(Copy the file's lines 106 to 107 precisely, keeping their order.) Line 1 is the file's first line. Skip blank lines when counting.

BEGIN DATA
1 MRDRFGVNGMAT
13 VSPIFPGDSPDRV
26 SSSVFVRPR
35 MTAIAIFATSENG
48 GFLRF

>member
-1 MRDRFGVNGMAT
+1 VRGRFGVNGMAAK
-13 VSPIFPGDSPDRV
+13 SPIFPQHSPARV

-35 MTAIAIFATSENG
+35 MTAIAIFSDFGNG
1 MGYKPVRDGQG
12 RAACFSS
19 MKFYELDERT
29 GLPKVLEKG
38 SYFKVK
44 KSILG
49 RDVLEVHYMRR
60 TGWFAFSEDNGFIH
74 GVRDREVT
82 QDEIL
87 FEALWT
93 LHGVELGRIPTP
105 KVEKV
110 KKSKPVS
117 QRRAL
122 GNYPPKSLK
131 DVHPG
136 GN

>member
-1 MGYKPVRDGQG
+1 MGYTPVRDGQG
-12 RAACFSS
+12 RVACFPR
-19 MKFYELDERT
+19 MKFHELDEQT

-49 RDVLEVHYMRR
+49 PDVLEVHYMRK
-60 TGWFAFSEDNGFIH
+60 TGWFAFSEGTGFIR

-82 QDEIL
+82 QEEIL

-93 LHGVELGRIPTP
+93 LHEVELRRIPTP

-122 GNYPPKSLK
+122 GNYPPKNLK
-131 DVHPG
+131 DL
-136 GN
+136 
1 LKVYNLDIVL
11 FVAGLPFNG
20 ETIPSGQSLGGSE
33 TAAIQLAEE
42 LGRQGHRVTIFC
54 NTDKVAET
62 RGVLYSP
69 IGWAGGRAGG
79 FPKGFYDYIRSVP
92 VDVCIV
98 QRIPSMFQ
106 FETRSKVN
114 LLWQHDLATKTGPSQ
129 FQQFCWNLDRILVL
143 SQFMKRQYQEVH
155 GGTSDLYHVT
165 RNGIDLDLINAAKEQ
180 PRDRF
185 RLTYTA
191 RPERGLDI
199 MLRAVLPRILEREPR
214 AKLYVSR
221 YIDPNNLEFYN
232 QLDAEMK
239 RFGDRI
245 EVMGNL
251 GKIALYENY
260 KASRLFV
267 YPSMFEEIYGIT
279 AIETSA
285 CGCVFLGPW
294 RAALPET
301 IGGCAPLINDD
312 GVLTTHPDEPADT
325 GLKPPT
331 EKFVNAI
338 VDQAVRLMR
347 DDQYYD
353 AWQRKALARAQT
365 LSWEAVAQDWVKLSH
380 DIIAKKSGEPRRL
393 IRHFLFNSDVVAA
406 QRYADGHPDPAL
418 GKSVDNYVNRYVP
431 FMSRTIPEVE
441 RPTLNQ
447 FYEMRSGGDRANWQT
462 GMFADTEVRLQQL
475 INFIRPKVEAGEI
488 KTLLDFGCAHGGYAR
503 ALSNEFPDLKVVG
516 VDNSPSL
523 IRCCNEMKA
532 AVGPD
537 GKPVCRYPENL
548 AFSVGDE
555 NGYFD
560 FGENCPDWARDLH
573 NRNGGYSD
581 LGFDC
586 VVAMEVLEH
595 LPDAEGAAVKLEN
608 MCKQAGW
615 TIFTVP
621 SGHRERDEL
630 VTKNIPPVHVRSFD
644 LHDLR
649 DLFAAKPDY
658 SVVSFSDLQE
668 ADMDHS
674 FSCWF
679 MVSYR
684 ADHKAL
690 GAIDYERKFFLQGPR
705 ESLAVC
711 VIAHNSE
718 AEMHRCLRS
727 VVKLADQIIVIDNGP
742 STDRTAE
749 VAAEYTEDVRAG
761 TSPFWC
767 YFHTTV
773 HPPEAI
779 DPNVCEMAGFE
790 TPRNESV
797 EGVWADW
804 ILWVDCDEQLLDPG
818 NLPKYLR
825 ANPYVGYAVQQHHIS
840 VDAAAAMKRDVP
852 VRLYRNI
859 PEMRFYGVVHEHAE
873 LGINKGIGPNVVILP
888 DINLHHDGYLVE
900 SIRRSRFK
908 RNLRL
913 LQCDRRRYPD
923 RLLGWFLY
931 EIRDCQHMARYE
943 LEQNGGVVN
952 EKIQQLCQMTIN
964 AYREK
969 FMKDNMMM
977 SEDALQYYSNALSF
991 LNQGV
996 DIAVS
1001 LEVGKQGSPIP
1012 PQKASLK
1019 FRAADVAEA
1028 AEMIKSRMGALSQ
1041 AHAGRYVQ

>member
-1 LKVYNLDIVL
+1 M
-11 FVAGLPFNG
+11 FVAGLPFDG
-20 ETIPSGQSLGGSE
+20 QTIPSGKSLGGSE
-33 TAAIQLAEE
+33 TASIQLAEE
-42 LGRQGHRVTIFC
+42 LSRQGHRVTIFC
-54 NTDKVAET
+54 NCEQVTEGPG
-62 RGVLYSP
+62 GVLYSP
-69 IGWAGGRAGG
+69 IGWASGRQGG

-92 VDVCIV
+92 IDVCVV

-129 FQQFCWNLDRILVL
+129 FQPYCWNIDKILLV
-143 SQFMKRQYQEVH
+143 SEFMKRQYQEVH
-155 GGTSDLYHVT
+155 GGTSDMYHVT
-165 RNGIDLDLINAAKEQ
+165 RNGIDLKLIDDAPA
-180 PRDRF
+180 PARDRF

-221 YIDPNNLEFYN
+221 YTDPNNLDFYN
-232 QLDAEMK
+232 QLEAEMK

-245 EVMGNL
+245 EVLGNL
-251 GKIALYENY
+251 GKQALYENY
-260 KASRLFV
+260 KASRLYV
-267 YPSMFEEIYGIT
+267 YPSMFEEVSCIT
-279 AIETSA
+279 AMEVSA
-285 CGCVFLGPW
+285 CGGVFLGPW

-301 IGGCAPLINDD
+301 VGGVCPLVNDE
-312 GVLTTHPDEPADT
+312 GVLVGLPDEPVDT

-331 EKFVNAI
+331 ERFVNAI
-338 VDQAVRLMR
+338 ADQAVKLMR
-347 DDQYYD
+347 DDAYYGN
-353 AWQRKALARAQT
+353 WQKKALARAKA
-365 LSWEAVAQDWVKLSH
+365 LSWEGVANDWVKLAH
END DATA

537 GKPVCRYPENL
548 AFSVGDE